The four candidates vying for two seats on San Ramon's City Council aired their views on traffic congestion, a proposed housing development and other local issues at a public forum held Thursday evening.
The free one-hour event took place at The Roundhouse in San Ramon, where the candidates fielded audience submitted questions as well as ones asked by moderators Gina Channell and Jeb Bing. Channell is the president/publisher and Bing the editor of the Embarcadero Media Group's Pleasanton Weekly.
The San Ramon Chamber of Commerce hosted the forum, which was attended by roughly 150 constituents.
The candidates for the pair of four-year terms are incumbents Phil O'Loane and Scott Perkins and challengers Susmita Nayak and Sabina Zafar. Perkins is seeking his fourth consecutive term on the council, while O'Loane is pursuing his second.
Mayor Bill Clarkson also is seeking re-election, but is unopposed.
Candidates faced questions on several city-specific issues, including the proposals to annex Norris Canyon Estates and build houses on a portion of land at San Ramon Golf Course Club; San Ramon's sales tax revenue, and the overgrowing trees in Dougherty Valley neighborhoods.
Asked for their positions on rezoning the golf course to residential, which would allow the owner to have houses built on part of it, challengers Nayak and Zafar said they are against rezoning.
"I would definitely like to see that as open space for our residents, whether it's a golf course or could be turned into a park," said Nayak, an engineer who has lived in San Ramon for over a decade. "We should not encourage developers to take that beautiful piece of land."
The incumbents, meanwhile exercised caution in answering the question since they are seated council members. O'Loane said he could be barred from future voting on the matter if he made a judgment before the public hearing process.
That being said, O'Loane told the audience he likes the zoning the way it is but that this would be a two- to three-year process.
Perkins added that he was on the City Council when it voted for the property's land use designation as a golf course and that he did and still believes that is its correct zoning.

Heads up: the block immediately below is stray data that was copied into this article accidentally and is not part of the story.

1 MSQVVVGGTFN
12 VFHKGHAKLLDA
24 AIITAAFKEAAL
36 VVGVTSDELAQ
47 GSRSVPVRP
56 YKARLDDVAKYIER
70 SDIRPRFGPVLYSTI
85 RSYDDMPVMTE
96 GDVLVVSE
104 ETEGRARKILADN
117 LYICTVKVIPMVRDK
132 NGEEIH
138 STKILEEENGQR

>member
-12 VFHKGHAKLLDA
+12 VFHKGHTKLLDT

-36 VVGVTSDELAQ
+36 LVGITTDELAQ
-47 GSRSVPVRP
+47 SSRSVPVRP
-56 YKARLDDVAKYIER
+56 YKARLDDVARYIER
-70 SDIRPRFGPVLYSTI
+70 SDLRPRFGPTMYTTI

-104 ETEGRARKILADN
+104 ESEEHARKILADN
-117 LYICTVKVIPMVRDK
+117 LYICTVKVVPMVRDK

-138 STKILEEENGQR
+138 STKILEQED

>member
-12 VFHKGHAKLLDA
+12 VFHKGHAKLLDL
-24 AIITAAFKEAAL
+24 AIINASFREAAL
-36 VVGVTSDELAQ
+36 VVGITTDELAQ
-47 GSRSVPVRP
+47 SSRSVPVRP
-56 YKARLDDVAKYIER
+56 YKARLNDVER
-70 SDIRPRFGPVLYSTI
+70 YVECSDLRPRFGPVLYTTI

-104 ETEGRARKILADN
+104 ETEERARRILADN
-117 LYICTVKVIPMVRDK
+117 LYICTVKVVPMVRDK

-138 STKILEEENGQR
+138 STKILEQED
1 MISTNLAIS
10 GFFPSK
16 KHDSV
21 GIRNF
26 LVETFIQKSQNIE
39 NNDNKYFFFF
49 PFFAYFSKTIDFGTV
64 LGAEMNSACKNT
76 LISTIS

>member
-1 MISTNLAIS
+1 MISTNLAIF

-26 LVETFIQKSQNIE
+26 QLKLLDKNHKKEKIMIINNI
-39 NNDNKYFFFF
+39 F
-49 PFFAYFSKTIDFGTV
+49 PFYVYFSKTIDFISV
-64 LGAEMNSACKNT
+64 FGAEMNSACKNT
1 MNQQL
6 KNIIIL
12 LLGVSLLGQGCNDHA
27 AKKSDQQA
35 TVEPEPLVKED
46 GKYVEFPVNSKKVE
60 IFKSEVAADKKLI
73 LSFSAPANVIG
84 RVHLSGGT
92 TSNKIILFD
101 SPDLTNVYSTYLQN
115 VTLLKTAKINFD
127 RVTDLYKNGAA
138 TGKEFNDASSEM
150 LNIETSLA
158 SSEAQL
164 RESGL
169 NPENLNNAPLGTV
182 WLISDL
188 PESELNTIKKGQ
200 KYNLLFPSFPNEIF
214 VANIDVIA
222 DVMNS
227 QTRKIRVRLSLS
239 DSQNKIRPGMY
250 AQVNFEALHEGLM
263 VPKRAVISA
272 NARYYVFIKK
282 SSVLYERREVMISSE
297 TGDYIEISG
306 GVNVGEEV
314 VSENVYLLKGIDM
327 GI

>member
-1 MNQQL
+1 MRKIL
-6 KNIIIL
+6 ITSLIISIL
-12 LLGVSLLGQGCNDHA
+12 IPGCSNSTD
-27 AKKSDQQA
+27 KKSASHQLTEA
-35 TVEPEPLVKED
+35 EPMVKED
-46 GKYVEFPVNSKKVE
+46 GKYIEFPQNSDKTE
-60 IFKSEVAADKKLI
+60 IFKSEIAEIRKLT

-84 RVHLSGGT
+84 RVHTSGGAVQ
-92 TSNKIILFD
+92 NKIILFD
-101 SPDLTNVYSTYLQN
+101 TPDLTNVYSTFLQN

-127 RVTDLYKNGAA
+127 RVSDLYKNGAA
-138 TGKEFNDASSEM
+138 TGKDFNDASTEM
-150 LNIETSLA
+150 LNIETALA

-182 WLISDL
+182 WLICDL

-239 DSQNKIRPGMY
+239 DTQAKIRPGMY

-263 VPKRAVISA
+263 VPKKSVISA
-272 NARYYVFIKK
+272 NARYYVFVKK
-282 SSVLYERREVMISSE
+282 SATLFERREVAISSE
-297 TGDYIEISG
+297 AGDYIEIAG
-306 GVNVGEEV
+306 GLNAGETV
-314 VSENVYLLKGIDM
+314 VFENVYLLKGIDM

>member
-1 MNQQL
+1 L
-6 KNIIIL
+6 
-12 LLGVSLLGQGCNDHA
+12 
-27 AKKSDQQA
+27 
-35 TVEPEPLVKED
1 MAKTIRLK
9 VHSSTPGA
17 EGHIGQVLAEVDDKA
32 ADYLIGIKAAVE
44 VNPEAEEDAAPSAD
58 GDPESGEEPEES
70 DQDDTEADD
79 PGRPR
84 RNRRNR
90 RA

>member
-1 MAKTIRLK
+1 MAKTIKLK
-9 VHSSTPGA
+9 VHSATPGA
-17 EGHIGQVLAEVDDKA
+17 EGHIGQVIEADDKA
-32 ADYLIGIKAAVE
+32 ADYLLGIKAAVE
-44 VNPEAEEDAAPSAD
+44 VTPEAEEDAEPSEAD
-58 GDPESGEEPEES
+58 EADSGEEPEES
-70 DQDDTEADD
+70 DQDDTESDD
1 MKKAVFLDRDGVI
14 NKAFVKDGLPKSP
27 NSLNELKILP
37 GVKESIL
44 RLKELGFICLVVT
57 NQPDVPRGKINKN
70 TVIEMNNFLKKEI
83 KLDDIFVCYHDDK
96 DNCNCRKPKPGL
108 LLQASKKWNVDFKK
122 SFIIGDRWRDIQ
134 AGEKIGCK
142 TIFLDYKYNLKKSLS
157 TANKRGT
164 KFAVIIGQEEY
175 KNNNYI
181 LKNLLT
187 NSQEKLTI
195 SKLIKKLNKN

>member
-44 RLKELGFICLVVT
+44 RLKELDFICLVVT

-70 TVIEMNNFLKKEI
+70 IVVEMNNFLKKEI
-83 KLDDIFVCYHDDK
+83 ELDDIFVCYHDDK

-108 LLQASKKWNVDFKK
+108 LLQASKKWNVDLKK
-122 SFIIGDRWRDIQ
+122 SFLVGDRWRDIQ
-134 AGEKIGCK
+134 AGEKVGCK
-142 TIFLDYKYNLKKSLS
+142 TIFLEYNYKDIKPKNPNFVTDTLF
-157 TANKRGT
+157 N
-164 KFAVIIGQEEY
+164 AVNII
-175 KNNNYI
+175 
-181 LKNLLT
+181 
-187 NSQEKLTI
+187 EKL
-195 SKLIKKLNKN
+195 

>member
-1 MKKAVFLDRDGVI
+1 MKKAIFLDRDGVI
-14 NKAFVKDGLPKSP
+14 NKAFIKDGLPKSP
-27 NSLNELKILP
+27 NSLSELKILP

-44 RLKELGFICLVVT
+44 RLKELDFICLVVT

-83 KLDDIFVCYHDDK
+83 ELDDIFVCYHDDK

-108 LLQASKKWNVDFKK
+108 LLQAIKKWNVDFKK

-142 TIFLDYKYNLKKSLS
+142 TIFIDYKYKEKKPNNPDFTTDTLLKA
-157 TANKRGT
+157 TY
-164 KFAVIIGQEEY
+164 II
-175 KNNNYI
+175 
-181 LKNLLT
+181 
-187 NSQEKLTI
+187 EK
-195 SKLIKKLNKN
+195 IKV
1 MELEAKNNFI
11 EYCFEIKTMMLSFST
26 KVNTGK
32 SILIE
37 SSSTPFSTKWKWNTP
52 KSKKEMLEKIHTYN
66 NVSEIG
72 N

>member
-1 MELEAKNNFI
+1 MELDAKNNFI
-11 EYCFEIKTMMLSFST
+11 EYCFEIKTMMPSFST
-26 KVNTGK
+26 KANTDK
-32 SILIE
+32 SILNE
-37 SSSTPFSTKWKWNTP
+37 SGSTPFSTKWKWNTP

On the proposed annexation of the Norris Canyon Estates gated community, only Zafar gave direct support for the concept. The other candidates expressed interest as well as concerns about the ramifications of such a move.
"There are potential unintended consequences," O'Loane said. "It'd have to be very thoughtful, but it's an intriguing idea that's worth exploring."
The candidates were also queried about how they would improve the city of San Ramon.
Asked how she would increase sales tax revenue with returns from the City Center development still years away, Zafar, a business technology director, said she would encourage revitalization of San Ramon's strip malls and fostering an environment that would attract and retain start-ups.
In his opening and closing remarks, O'Loane pointed out recent city accomplishments and said he doesn't think San Ramon needs to change direction. Asked how he would reduce traffic congestion and make the city more pedestrian and bicycle friendly, O'Loane brought up the improved signal system for the Bollinger Canyon and Crow Canyon corridor and the city's work with Bishop Ranch testing out autonomous vehicles.
Perkins said he wants an improved I-680 on-ramp and pointed out that the city is just starting on a new bike master plan.
Nayak, meanwhile called for encouraging residents to use public transit more and Zafar said San Ramon should work toward becoming a "smart growth city" with more people living and working there simultaneously.
Asked about a regional transit matter the $3.5 billion BART bond measure , the candidates emphasized the importance of the service but also expressed a need for more station parking and connections.
To watch a recording of the forum, go to YouTube and search "2016 San Ramon city candidates." The forum will also air on CCTV at a time and date to be determined.